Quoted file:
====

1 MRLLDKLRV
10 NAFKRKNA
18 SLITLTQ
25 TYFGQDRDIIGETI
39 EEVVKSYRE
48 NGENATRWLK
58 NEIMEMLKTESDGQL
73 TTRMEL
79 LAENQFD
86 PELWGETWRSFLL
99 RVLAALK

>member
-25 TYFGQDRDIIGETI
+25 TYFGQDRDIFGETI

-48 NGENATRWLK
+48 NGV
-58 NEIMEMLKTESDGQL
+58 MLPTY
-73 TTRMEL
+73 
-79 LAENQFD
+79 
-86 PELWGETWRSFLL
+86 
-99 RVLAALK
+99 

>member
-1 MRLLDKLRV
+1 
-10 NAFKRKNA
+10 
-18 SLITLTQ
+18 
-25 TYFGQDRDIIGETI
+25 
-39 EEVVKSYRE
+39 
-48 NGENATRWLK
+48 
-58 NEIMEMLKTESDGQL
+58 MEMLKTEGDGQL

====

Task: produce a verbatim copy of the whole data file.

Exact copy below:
1 MRLLDKLRV
10 NAFKRKNA
18 SLITLTQ
25 TYFGQDRDIIGETI
39 EEVVKSYRE
48 NGENATRWLK
58 NEIMEMLKTESDGQL
73 TTRMEL
79 LAENQFD
86 PELWGETWRSFLL
99 RVLAALK

>member
-25 TYFGQDRDIIGETI
+25 TYFGQDRDIFGETI

-48 NGENATRWLK
+48 NGV
-58 NEIMEMLKTESDGQL
+58 MLPTY
-73 TTRMEL
+73 
-79 LAENQFD
+79 
-86 PELWGETWRSFLL
+86 
-99 RVLAALK
+99 

>member
-1 MRLLDKLRV
+1 
-10 NAFKRKNA
+10 
-18 SLITLTQ
+18 
-25 TYFGQDRDIIGETI
+25 
-39 EEVVKSYRE
+39 
-48 NGENATRWLK
+48 
-58 NEIMEMLKTESDGQL
+58 MEMLKTEGDGQL